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Soul searching needed on gun control: Obama

June 11, 2014 08:44 IST

United States President Barack Obama has called for national "soul searching" over gun violence and expressed his "frustration" over gun lobby not letting him push through a legislation to put a stop to rampant shooting sprees.

"The country has to do some soul-searching about this. This is becoming the norm. And we take it for granted in ways that, as a parent, are terrifying to me.

"I am prepared to work with anybody, including responsible sportsmen and gun owners, to craft some solutions. But right now, it's not even possible to get even the mildest restrictions through Congress. And we should be ashamed of that," Obama said.

"My biggest frustration so far is the fact that this society has not been willing to take some basic steps to keep guns out of the hands of, you know, people who, you know, can do just unbelievable damage," he said.

"The United States is the only developed country on Earth where this happens. And it happens now once a week. There's no place else like this," Obama said at the White House, hours after a gunman shot and killed a student at an Oregon High School in the latest incident.

"... our levels of gun violence are off the charts. There's no advanced, developed country on Earth that would put up with this," he said.

"We have historically respected gun rights. I respect gun rights. But the idea that, for example, we couldn't even get a background check bill in to make sure that if you're going to buy a weapon you have to actually go through a fairly rigorous process so that we know who you are, so you can't just walk up to a store and buy a semi-automatic weapon? It makes no sense," said the US President.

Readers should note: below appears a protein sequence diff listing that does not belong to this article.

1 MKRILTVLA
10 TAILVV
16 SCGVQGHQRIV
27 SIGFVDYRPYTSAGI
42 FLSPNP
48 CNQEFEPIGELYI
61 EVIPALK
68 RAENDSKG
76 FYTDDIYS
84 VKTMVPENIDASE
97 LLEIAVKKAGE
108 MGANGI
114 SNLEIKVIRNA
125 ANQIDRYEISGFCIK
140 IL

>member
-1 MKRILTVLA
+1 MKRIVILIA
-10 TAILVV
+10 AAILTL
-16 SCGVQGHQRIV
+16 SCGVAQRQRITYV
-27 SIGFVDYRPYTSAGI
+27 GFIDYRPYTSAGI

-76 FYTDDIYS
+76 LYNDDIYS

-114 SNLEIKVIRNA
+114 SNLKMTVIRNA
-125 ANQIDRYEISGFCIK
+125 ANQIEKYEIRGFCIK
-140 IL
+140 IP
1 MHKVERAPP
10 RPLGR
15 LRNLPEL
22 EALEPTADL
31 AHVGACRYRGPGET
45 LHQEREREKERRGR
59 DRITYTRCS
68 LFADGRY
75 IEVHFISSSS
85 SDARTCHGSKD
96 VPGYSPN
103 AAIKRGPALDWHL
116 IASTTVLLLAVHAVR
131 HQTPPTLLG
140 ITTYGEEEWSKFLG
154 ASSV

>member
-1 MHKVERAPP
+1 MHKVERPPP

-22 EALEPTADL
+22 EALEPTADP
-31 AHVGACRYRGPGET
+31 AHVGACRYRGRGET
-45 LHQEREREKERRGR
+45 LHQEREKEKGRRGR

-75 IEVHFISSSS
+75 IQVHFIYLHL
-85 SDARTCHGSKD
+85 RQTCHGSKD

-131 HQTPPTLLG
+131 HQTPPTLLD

Obama said the only thing that's going to change is public opinion.

"If public opinion does not demand change in Congress, it will not change. I've initiated over 20 executive actions to try to tighten up some of the rules and the laws, but the bottom line is, is that we don't have enough tools right now to really make as big of a dent as we need to," he said.

"And most members of Congress -- and I have to say to some degree this is bipartisan -- are terrified of the NRA (National Rifle Association). The combination of, you know, the NRA and gun manufacturers are very well financed and have the capacity to move votes in local elections and congressional elections. And so if you're running for office right now, that's where you feel the heat," he said.

"And people on the other side may be generally favourable towards things like background checks and other common-sense rules, but they're not as motivated, so that doesn't end up being the issue that a lot of you vote on," he said.

"And until that changes, until there is a fundamental shift in public opinion in which people say, 'enough; this isnot acceptable; this is not normal; this isn't, sort of, the price we should be paying for our freedom; ... until that happens, sadly, not much is going to change," Obama said.

Image: Todd Engle (C) and Mary Rose Engle (R) hold weapons as they pose for a photograph with a man dressed as Santa Claus at the Scottsdale Gun Club in Scottsdale, Arizona Photographs: Joshua Lott /Reuters

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